The YGN, as part of the Nuclear Institute, the learned society for the nuclear sector, would like to thank our sector for this tremendous response in supporting our communities and country. Let’s not forget that all this is being done while nuclear is keeping the lights on, remaining a stable and reliable source of energy – something that has become incredibly important in allowing us to communicate and strengthen our bonds as a community. As we social distance, the internet has become an essential tool for us to stay connected, and a stable energy supply is just as essential in maintaining this connection.

Nuclear energy currently supplies approximately 21% of the UK’s electricity, and with the determination, innovation and collaboration of our workforce (and very importantly, backing from Government on new nuclear build), we should see this rise. It is a very exciting time for the UK nuclear community – the fight against climate change is getting higher and higher on the political agenda and the next UN Climate Change Summit, COP 26, will be hosted by the UK. We as an industry have the opportunity to help people #RediscoverNuclear, highlighting nuclear energy as a low-carbon energy source which will be integral to meeting the UK’s net-zero goals. A key part of doing this is showing the passion of our nuclear workforce in meeting these goals.

This is exemplified by the YGN’s new social media campaign called “YGN Community”, the aim of which is to hear more from our members, volunteers and wider young nuclear workforce, showcasing what a brilliant community we have. Our first campaign focuses on asking our community why they joined the nuclear industry. Most responses are related to an ambition to combat climate change. Going back to that definition of community, we are a group of people with a particular characteristic in common: we want to make the world a better place. We need to spread more of these messages beyond our own nuclear community, engaging other communities with the same ambitions, whether it be through the use of nuclear energy, renewables, planting more trees, eating less meat, etc.

If you’d like to get involved in our YGN Community campaign, then please email

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“A group of people living in the same place or having a particular characteristic in common”

Something that every single person has in common – we all live on the same planet. As of 20th May, there were 4,761,559 confirmed cases of COVID-19, affecting 216 countries/areas/territories. I have never in my lifetime seen anything that has affected the planet on such a scale. The definition above suggests we are all part of a community – a global community. All countries have gone through times of turmoil with history suggesting these times have brought countries together. This pandemic might have a similar impact in bringing us together as a global community.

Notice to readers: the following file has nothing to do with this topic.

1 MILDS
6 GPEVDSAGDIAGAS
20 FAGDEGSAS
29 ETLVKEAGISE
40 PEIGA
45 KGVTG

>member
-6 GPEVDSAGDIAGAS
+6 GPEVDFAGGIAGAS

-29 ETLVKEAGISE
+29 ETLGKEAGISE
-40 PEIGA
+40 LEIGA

I saw signs of this myself recently when attending the International Youth Nuclear Congress (IYNC) 2020 in Sydney pre-lockdown, a conference where everyone was bonded by their belief in nuclear energy and its wider uses. Attendees had another thing in common: growing concerns over COVID-19. There were over 300 attendees at the conference – a fantastic turn out – but there were many more unable to attend due to travel restrictions. The IYNC and Australian YGN did a fantastic job in ensuring this had a minimal effect on the conference, with the use of videoconferencing tools for speakers, where possible. As we said our goodbyes on the last day, we also gave our well wishes for travelling back home safe, encouraging people to check in when they got home. I was even added to a whatsapp group of attendees where to this day, delegates are still reaching out to the group to find out how everyone is getting on in their different countries. This was my first international conference and I’ve made much stronger links here than any other conference I’ve previously attended – I’d like to think the pandemic actually brought everyone together and will become something we bond over as we meet each other again in the future.

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Another international meeting of communities will be COP 26, hosted by the UK in Glasgow. Originally to be held in November, it has now been postponed to 2021 due to COVID-19. The Summit will bring together over 30,000 delegates including heads of state, climate experts and campaigners to agree a coordinated action to tackle climate change. This will be an international community of people bonded by their ambitions to secure a sustainable future for the planet, and the nuclear community is just one part of that. The YGN are incredibly excited to be representing the European Nuclear Society at the Summit, with the aim of making nuclear energy a talking point and have it accepted as part of a low-carbon energy mix. Keep a look out on social media for more information on this as we progress our plans.